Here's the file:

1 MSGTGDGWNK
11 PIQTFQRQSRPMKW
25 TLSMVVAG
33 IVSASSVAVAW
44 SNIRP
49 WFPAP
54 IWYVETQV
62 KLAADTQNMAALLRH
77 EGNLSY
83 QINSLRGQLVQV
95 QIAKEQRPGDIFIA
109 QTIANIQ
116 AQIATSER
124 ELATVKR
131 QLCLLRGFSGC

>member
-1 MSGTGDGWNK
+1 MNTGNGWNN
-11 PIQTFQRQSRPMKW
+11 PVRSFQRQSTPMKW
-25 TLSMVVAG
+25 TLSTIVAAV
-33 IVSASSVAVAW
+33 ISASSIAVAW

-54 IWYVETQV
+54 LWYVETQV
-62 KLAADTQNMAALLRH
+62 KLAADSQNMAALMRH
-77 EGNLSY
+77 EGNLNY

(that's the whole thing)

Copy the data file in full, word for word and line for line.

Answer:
1 MSGTGDGWNK
11 PIQTFQRQSRPMKW
25 TLSMVVAG
33 IVSASSVAVAW
44 SNIRP
49 WFPAP
54 IWYVETQV
62 KLAADTQNMAALLRH
77 EGNLSY
83 QINSLRGQLVQV
95 QIAKEQRPGDIFIA
109 QTIANIQ
116 AQIATSER
124 ELATVKR
131 QLCLLRGFSGC

>member
-1 MSGTGDGWNK
+1 MNTGNGWNN
-11 PIQTFQRQSRPMKW
+11 PVRSFQRQSTPMKW
-25 TLSMVVAG
+25 TLSTIVAAV
-33 IVSASSVAVAW
+33 ISASSIAVAW

-54 IWYVETQV
+54 LWYVETQV
-62 KLAADTQNMAALLRH
+62 KLAADSQNMAALMRH
-77 EGNLSY
+77 EGNLNY